Sunyaer, I agree with your analysis of JungKim's suggestion, except for one tiny detail: for me, the object in the first sentence isn't "being injured" but the whole noun phrase "nine people being injured". However, that changes nothing in the rest of your explanation, nor in your conclusions.
    Ws
    :)
    So do you agree with Sunyaer that In "The accident resulted in nine people being injured", it's not possible to leave out "being"?

    I'm asking for your confirmation on this, because if the object is the whole noun phrase "nine people being injured" then I don't know what's stopping you from leaving out the "being".
     

    Glenfarclas

    Senior Member
    English (American)
    No, you can't leave out "being" in that sentence. "Being" is actually the direct object here. If someone were being very fussy, he might insist on: "... resulted in nine people's being injured." The possessive makes it clear that "being" is not a present progressive but a gerund. These possessives are usually dropped in conversation, although many people would regard "You being here makes me so happy" as an error and only accept "Your being here makes me so happy."
     

    Wordsmyth

    Senior Member
    Native language: English (BrE)
    So do you agree with Sunyaer that In "The accident resulted in nine people being injured", it's not possible to leave out "being"?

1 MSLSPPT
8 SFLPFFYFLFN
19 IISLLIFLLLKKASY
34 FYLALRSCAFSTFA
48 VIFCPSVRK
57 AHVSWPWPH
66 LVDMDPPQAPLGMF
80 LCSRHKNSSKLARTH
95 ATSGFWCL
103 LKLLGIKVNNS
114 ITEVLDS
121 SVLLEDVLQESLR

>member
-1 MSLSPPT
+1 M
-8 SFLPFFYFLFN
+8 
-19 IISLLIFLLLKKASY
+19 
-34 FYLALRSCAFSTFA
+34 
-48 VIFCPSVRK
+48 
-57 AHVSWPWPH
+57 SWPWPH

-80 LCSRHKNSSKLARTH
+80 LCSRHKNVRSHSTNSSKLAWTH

I'm asking for your confirmation on this, because if the object is the whole noun phrase "nine people being injured" then I don't know what's stopping you from leaving out the "being".
    Glenfarclas has already answered, but I agree with him and with sunyaer that you shouldn't leave out "being".

    It doesn't really matter whether you consider the direct object to be the gerund "being" or the noun phrase (or 'gerund phrase') "nine people being injured". Some grammarians prefer the first approach, others the second.

    If you take the whole noun phrase as the object, the gerund "being" is effectively its head: it's like "the being injured of nine people". (Of course we never say that, but it's the equivalent of "nine people's being injured", as Glen said.) Clearly you can't omit the head of a noun phrase.

    That said, I can understand your thinking, JungKim. Playing devil's advocate for the moment, I might argue as follows:
    - "The accident left nine people injured" is fine. You don't need "being". So why not "resulted in nine people injured"? Perhaps "resulted in" needs a gerund as (or in) its object? Well, no, because you can say ...
    - "The accident resulted in several injuries".

    I think sunyaer put his finger on it. It's a semantic issue, rather than a grammatical one.
    - "The accident left nine people injured" is OK, because we consider that an accident can leave people [in a certain state]. In what state did it leave them? – Injured.
    - "The accident resulted in several injuries" is OK, because injuries can be the result of an accident.
    - "The accident resulted in nine people injured" doesn't work, because people can't be the result of an accident — whereas their being injured can be.

    Ws:)